Saturday, 21 September 2019

The Next European Banking Crisis is Here!

Veritaseum founder, Reggie Middleton, has accurately called the banking crisis, European sovereign debt crisis, the housing & CRE crash as well as several major tech paradigm shifts over the last 10 years. Click graphic above for a video synopsis of his track record.

The 2008 financial crisis and ensuing recessions have resulted in crisis in the global banking sector. Borrowers’ inability to make pay back debt or even service debt due to an economic slowdown had hurt the banking system. Contrary to popular rhetoric, the European economy is still far away from recovery and so are the banks that are domiciled there. The sector is grappling with barrage of concerns including negative interest rates, elevated levels of NPL, China’s synthetic growth engine facing the real reality of a slowdown, the softening of apparently elevated oil prices and impending regulatory and litigation costs. 

The big banks in Europe have witnessed major reshuffles in 2015 with new CEOs taking over at Barclays, Credit Suisse, Deutsche Bank, and Standard Chartered. In the same year, Deutsche Bank lost a record (as in the most, ever) €6.8 billion ($7.6 billion). Europe’s banking barometer, the Stoxx Europe 600 Banks Index recorded seven straight weeks of loss in 2016, its longest weekly losing stretch since 2008 -  speaking of which…              

The Impact of Rising NPLs

The economic slowdown left many European countries with high levels of NPLs. The corporate sector has a higher share of NPLs within which SMEs exhibit the greatest concentration of NPL. Notably SMEs contribute almost two-thirds of Europe’s output and employment, and are more reliant on bank financing than large firms who have access to the capital markets. While NPL level is very high in Europe, writeoff rates are too low, less than a quarter of that in the United States despite the fact that the US is actually increasing loan loss reserves—creating a buildup of impaired assets nestled and likely hidden in bank balance sheets.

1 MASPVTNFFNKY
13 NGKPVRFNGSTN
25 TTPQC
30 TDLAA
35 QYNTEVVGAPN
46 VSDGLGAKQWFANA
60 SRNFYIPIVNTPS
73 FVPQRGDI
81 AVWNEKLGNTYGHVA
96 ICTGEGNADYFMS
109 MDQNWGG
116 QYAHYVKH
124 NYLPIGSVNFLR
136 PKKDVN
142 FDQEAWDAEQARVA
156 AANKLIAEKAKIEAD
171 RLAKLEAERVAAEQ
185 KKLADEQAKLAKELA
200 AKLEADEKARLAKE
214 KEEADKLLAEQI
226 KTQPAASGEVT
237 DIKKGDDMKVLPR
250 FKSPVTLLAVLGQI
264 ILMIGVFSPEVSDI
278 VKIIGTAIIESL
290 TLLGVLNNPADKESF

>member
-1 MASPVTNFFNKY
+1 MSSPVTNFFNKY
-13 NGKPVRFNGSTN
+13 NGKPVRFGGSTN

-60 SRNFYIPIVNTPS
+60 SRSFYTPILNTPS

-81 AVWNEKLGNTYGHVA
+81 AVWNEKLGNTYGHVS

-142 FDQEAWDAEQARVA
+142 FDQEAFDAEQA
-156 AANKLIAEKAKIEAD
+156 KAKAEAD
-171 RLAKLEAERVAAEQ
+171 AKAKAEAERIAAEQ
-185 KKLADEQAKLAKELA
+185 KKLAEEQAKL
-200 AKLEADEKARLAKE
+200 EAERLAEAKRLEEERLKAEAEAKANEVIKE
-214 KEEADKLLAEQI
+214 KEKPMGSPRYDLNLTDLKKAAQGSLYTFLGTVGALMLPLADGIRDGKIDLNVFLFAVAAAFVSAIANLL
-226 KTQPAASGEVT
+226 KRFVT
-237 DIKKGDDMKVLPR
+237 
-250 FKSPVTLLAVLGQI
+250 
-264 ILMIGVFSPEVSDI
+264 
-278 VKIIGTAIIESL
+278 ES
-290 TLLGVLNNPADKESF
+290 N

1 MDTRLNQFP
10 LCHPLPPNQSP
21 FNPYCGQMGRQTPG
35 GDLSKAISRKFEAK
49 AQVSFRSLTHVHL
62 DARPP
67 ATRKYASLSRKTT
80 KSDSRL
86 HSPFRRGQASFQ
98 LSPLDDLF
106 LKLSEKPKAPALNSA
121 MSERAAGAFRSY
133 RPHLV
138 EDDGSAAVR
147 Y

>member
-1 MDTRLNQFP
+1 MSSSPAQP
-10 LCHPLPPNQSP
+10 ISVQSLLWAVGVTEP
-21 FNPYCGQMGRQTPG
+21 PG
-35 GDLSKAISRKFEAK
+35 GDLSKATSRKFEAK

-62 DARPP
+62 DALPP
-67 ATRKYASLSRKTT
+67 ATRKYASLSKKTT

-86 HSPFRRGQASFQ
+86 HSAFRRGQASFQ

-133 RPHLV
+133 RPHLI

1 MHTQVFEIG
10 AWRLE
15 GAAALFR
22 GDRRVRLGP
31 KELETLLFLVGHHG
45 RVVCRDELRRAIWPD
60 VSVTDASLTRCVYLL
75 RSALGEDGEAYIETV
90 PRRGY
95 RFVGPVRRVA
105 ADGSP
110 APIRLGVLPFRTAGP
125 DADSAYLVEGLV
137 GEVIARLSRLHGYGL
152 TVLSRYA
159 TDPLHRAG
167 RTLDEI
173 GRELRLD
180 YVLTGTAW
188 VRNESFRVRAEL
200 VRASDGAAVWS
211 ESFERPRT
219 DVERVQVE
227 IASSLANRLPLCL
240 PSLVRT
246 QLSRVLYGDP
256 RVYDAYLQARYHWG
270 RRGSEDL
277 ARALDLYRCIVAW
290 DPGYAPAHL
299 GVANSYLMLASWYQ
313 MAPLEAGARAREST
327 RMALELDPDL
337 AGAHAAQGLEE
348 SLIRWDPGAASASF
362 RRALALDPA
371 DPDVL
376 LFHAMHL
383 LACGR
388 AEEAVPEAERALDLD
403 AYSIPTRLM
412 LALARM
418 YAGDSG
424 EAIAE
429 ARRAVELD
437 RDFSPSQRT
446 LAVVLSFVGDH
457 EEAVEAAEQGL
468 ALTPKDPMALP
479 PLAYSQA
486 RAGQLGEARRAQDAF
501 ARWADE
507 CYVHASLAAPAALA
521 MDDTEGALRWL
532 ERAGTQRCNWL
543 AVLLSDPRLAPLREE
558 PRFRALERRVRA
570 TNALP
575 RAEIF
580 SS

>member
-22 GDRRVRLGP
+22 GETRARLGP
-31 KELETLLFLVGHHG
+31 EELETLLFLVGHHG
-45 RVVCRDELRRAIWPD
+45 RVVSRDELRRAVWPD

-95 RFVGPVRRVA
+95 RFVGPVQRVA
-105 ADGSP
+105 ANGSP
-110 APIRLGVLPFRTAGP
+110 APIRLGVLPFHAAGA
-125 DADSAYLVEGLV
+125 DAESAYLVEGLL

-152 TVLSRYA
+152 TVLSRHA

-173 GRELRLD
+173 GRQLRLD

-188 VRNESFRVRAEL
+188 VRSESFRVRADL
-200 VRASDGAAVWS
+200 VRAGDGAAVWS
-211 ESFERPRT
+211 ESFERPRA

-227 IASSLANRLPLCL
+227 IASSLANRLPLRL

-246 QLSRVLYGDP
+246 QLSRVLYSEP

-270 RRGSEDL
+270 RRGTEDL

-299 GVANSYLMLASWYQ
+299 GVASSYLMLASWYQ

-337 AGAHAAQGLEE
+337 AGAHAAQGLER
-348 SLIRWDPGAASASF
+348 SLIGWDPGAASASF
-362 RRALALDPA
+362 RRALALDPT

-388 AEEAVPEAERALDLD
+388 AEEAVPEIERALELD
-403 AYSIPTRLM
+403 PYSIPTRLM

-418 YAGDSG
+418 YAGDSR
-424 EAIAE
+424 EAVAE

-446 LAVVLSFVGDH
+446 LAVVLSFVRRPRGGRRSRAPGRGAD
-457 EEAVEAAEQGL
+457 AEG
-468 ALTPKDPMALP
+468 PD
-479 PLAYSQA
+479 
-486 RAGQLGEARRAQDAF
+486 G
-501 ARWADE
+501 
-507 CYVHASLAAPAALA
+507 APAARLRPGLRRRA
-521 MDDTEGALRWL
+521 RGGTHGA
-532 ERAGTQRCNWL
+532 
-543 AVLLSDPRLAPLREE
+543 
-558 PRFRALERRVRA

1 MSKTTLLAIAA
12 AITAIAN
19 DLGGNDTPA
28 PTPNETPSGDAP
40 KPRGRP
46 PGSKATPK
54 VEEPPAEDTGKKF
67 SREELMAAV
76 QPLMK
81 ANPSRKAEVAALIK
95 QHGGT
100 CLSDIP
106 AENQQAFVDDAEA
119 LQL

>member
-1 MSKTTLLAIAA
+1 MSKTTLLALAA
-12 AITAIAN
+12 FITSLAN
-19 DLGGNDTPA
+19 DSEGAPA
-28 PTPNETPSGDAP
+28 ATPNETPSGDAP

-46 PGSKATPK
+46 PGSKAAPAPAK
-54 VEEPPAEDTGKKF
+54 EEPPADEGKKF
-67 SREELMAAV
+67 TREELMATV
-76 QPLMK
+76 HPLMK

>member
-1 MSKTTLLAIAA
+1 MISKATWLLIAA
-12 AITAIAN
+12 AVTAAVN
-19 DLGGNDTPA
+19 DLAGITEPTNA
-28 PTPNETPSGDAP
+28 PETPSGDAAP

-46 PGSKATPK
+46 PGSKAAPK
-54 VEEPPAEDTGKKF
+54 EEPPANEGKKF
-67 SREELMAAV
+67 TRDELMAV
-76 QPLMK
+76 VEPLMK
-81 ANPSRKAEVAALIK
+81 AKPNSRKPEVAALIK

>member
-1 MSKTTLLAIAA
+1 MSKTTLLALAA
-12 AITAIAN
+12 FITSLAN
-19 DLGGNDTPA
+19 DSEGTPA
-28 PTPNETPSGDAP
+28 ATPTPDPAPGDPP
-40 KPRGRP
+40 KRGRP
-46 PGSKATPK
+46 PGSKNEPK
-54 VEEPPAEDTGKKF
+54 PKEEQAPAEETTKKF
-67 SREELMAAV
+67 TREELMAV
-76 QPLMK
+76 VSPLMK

High NPLs affect profitability as it requires banks to raise provisions, which lowers net income. This creates a perverse incentive for banks to hide non-performing assets through methods ranging from creative accounting mechanism to outright misrepresentation. Whether NPLs are reported accurately or not, they are still non-performing, hence they when carried on banks’ books they usually do not generate income streams comparable to performing assets. NPLs, net of provisions, may also tie up substantial amounts of capital due to higher risk weights on impaired assets. In addition, a deteriorating balance sheet raises a bank’s funding costs because of lower expected revenue streams and, hence, heightened risk perceptions on the part of investors. Together, these factors result in some combination of higher lending rates, reduced lending volumes, and increased risk aversion – all at a time when much of the EU faces recessionary and deflationary pressures from within and abroad.

The next installment of this report will delve into the nitty gritty of what's going on. Here's a hint: half of all of the loans that have been made in Cyprus are NPLs (non-performing loans). That means 50% (actually, it's 49%) of the business that the banks have wrote half failed or are failing.

Cyprus Bank NPLs

This is at a time when the ECB has pushed rates negative, and pushing it even more into the negative.

Negative rate snapshot

This is at a time when the EU area regions are entering recession. This is at a time shortly after the Cypriot banks have been bailed-in - taking the depositors money to recapitalize the banks in lieur of the bank investor's money. Reference actual bank statements showing capital being confiscated.

Laiki Bank has offers details...

DecreeEN Page 1

It's not just Cyprus, either! Purchase the introduction to the report here for $25, directly through the blockchain. The follow-up reports will delve into individual bank situations and offer our team's opinions of each.

This was all foretold 6 years ago...

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